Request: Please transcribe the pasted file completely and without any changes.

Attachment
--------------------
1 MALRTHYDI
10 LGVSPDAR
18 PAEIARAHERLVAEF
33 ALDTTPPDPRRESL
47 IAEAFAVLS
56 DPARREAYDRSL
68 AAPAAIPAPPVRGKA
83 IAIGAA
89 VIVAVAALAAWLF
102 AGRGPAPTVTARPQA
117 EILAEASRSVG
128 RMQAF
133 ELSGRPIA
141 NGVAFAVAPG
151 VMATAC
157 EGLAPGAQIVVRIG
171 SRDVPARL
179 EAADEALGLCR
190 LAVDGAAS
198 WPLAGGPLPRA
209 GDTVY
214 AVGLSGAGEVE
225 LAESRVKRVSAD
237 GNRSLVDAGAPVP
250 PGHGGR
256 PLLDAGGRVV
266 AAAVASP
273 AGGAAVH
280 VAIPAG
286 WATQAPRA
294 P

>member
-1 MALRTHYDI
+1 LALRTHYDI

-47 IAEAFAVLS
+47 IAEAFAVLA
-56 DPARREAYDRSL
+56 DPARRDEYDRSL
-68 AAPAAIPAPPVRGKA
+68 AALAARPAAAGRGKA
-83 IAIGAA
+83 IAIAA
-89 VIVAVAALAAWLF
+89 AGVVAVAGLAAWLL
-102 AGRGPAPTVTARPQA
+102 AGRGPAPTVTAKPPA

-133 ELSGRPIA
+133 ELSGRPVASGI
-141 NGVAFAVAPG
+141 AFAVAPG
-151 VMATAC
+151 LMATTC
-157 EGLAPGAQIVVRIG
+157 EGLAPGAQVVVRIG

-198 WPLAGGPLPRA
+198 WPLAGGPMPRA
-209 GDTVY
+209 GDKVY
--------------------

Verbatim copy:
1 MALRTHYDI
10 LGVSPDAR
18 PAEIARAHERLVAEF
33 ALDTTPPDPRRESL
47 IAEAFAVLS
56 DPARREAYDRSL
68 AAPAAIPAPPVRGKA
83 IAIGAA
89 VIVAVAALAAWLF
102 AGRGPAPTVTARPQA
117 EILAEASRSVG
128 RMQAF
133 ELSGRPIA
141 NGVAFAVAPG
151 VMATAC
157 EGLAPGAQIVVRIG
171 SRDVPARL
179 EAADEALGLCR
190 LAVDGAAS
198 WPLAGGPLPRA
209 GDTVY
214 AVGLSGAGEVE
225 LAESRVKRVSAD
237 GNRSLVDAGAPVP
250 PGHGGR
256 PLLDAGGRVV
266 AAAVASP
273 AGGAAVH
280 VAIPAG
286 WATQAPRA
294 P

>member
-1 MALRTHYDI
+1 LALRTHYDI

-47 IAEAFAVLS
+47 IAEAFAVLA
-56 DPARREAYDRSL
+56 DPARRDEYDRSL
-68 AAPAAIPAPPVRGKA
+68 AALAARPAAAGRGKA
-83 IAIGAA
+83 IAIAA
-89 VIVAVAALAAWLF
+89 AGVVAVAGLAAWLL
-102 AGRGPAPTVTARPQA
+102 AGRGPAPTVTAKPPA

-133 ELSGRPIA
+133 ELSGRPVASGI
-141 NGVAFAVAPG
+141 AFAVAPG
-151 VMATAC
+151 LMATTC
-157 EGLAPGAQIVVRIG
+157 EGLAPGAQVVVRIG

-198 WPLAGGPLPRA
+198 WPLAGGPMPRA
-209 GDTVY
+209 GDKVY